Re: God and science not an easy mix for many (Dec. 15): my belief is that our world began with molecular structures and evolved from there over a period of billions of years. God is a human-made term, gender-neutral but given a gender. The earth was no more ‘created’ in seven days than god is real, or leprechauns, elves, the tooth fairy. It’s all folklore and the original Romans were a very suspicious group of people who believed that gods and goddesses controlled life.

That explains some of the cliches used today by people, christians, who are equally as suspicious.

From George Dawson:

Re: God and science not an easy mix for many (Dec. 15): it is Religion and THEORY Preston and others are considering, and not Religion and Science.

‘Preston said she examined the question because if science and religion “are both ultimate explanations, at some point they have to conflict with each another because they can’t possibly both explain everything. ”‘ Religion requires faith in an unknowable answer, whereas science requires universally observable facts. Preston is correlating science with theory, which is a logical error.

Sensationalist reporting often takes on the garb of science in an effort to substantiate itself, and so often jumps to the conclusion of causality when there is in fact none. Uadulterated science does not jump to conclusions. It relies on peer review and experimentation to keep separate theory from established fact, no matter how tempting it might be to jump to a conclusion of causality. Evolution is a theory. Big bang is a theory. Neither is science. Both attempt to explain scientific findings. And, generally, biologists “believe” in Evolution, not as a cause, but as a possible explanation for the evidence which everybody can objectively observe. True evolutionists never imply intention to evolution. It is presumed random, and what works, survives.

Is that to say that anything not (currently) explained by science is supported only by ‘magical thinking’? All peoples throughout known time have engaged in magical thinking. It is natural to attribute a cause to an event. And social acceptance generally seals the deal, protecting an initial conjecture from any and all subsequent debate or even questioning. Science holds all conjecture as questionable - even so called scientific conjecture. So I can still be within the realm of empirical thinking and argue against the big bang - because the evidence used to support this theory is based solely on conjecture. We presume that red shifts mean this, or that comparative color shifts at different distances mean that, when in fact, we do not know these things to be true. No one has ever followed a photon to see if a phase shift might occur naturally over a vast period of time, like 10 billion years. So, much of what passes as science in the popular media is in fact nothing more than sensationalistic reporting, and not actual comparative stark observation, which tends to be boring.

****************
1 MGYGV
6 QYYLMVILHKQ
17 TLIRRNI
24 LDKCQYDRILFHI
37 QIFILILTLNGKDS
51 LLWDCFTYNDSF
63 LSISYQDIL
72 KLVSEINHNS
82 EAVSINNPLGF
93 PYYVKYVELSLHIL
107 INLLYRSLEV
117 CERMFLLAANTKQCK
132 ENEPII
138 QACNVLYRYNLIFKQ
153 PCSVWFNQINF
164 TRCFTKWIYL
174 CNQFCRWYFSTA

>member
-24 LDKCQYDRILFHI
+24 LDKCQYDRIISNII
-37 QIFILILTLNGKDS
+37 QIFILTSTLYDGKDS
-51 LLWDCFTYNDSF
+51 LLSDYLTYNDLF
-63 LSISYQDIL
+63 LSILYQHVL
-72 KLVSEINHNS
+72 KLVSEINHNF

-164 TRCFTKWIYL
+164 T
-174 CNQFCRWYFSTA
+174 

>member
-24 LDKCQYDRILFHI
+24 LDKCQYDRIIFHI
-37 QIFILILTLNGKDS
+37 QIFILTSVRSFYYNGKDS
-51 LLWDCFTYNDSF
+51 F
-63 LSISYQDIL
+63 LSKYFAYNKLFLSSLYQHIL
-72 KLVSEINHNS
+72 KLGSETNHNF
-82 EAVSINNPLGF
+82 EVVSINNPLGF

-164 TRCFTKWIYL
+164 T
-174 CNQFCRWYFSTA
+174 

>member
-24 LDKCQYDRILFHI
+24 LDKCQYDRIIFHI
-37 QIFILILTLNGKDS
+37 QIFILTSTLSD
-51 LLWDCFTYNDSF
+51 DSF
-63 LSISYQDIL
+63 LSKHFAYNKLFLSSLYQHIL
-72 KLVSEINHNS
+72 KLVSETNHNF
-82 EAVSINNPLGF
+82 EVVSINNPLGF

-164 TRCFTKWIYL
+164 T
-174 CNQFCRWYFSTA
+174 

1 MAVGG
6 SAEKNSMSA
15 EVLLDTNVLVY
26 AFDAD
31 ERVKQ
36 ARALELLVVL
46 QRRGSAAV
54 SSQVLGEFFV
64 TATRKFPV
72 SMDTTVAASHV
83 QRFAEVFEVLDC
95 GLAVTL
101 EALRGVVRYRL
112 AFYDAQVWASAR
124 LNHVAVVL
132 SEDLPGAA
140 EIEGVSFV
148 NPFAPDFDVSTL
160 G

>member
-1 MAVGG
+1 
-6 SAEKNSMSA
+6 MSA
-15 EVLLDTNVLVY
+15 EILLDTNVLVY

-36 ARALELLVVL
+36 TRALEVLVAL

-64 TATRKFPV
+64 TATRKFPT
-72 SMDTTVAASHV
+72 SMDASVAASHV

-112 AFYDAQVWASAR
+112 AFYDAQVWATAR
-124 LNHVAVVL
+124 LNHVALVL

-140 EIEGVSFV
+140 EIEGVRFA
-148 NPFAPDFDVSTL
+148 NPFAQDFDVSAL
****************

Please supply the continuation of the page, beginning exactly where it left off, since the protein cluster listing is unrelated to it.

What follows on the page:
Lots of people have suffered emotional “imbalance” and yet not suffered the calamities of the usual suspects of disease. And conversely, lots of people have suffered calamities generally attributed to spiritual imbalance, but they have not had the spiritual imbalance. There! Now if you can prove these two statements false, then you have science.

From Sharon Ellis:

Re: Is global warming preventing an Ice Age? (Dec. 17): In my opinion Global Warming is hastening an Ice Age not preventing it.

This warming is temporary. Once enough fresh water has melted from the North and particularly the South Pole (because it is larger) it will stop the North Atlantic Heat Pump from functioning. Fresh water is lighter than salt water so it cannot sink to the bottom and make its way back to the Equator to be warmed. This means that warm water that normally flows from the Equator, north, will no longer flow. When this happens the weather patterns will change and an ice age will begin.

It is pointless to say that we can slow green house emissions by the year 2020 for example. By then we will be in an ice age and to believe otherwise is naive.

Sharon Ellis

December 16, 2008

From Sylvia María Valls:

Re: Poverty may reduce kids’ brain function (Dec. 6): There are too many things left loose in this article... It is obvious that the poor, especially in cities, are bound to be depressed and that depression causes lower intelligence activity. I would be interested in finding out more about the relationship between sufficient protein intake and lower intellectual activity. Hitler was not exactly stupid (or in some ways he was not dumb) and he was a vegetarian... Are the poor poor because they are depressed, or depressed because they are poor, or both... Or what came before, the chicken or the egg?

From Laura Brose:

Re: Poverty may reduce kids’ brain function (Dec. 6): I believe it. I spent elementary school and part of intermediate school in special ed, and many of the so-called “learning disabilities” with which my classmates were labeled could be traced back to poor nutrition, in addition to culturally-deprived home and/or institutional environments (it was a lot more common for “special needs kids” to have spent time in institutions or at home with no formal schooling back then, federal special education legislation having just been passed a few years before I entered special education). It was also common to blame learning disabilities and hyperactivity on head injuries back then (the jury was still out on whether things like dyslexia and ADHD were hereditary or acquired) and misadventures which led to head injuries seemed to be more common among the lower socio-economic classes.